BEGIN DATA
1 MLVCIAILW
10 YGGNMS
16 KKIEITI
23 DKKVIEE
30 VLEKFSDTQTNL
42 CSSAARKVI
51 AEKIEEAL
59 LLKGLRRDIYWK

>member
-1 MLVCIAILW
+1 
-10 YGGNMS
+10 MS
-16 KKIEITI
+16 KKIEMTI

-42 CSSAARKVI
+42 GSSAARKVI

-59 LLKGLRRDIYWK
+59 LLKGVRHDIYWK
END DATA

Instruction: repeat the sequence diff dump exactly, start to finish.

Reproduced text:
1 MLVCIAILW
10 YGGNMS
16 KKIEITI
23 DKKVIEE
30 VLEKFSDTQTNL
42 CSSAARKVI
51 AEKIEEAL
59 LLKGLRRDIYWK

>member
-1 MLVCIAILW
+1 
-10 YGGNMS
+10 MS
-16 KKIEITI
+16 KKIEMTI

-42 CSSAARKVI
+42 GSSAARKVI

-59 LLKGLRRDIYWK
+59 LLKGVRHDIYWK